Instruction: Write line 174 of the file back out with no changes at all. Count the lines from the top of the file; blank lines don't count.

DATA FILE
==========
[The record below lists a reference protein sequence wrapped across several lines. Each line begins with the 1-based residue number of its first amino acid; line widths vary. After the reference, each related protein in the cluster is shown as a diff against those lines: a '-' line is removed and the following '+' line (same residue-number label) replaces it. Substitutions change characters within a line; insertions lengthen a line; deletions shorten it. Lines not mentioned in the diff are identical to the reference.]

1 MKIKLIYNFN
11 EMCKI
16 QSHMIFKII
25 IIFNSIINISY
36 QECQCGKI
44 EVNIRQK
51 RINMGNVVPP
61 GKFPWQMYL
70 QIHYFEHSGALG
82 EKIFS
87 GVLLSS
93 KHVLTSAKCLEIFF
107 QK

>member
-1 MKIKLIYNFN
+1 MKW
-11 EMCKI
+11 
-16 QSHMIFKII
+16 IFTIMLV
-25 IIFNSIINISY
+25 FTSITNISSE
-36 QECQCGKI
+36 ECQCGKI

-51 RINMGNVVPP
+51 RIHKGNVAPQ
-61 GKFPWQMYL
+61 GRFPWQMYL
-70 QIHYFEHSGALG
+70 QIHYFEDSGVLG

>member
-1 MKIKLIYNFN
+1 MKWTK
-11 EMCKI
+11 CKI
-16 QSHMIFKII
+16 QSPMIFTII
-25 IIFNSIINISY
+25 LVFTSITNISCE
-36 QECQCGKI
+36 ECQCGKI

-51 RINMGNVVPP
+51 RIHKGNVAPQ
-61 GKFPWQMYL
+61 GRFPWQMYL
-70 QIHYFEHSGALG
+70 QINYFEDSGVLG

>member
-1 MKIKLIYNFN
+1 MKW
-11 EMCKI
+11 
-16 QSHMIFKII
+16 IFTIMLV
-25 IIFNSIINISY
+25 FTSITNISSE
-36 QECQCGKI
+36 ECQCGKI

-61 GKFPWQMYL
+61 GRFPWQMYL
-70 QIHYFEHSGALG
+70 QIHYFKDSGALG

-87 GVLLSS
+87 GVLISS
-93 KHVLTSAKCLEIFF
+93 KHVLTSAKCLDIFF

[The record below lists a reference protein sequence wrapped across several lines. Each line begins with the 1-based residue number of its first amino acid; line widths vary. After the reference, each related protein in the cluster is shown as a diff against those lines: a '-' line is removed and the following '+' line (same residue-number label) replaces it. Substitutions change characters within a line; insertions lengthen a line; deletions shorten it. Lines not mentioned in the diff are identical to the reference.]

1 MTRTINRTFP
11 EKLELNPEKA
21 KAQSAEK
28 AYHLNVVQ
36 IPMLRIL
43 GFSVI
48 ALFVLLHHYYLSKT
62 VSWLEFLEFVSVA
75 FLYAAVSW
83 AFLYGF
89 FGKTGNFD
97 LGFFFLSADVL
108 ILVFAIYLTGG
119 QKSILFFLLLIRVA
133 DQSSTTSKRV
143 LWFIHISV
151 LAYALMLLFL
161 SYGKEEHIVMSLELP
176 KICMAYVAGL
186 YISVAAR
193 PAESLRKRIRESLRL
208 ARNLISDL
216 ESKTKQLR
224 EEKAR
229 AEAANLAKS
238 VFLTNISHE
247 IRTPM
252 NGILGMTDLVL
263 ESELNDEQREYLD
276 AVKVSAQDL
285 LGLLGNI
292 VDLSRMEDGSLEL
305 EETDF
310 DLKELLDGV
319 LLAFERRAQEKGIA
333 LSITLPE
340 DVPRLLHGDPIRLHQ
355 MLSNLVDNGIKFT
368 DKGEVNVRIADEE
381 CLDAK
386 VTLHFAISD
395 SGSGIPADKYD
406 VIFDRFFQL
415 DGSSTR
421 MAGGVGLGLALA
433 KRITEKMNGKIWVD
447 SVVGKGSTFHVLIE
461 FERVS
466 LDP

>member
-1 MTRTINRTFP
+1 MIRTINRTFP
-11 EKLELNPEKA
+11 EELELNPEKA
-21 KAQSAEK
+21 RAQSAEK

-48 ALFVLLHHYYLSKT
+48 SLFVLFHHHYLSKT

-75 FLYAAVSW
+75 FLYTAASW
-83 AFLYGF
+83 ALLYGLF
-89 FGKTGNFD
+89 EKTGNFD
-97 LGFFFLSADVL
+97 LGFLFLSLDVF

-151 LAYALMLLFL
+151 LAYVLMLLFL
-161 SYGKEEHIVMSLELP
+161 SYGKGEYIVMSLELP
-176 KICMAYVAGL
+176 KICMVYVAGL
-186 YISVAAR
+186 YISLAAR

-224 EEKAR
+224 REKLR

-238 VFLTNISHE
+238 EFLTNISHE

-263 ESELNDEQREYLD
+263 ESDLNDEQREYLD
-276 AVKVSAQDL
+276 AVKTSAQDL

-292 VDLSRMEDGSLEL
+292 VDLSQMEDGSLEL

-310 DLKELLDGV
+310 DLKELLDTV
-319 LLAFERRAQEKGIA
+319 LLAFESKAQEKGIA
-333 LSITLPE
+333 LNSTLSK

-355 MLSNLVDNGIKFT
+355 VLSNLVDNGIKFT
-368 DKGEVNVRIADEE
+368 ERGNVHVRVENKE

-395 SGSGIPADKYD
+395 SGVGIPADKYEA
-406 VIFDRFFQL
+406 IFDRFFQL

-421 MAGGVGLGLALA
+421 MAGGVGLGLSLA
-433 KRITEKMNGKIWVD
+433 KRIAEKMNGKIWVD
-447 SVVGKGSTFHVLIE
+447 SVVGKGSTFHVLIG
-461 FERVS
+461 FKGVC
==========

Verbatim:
+461 FKGVC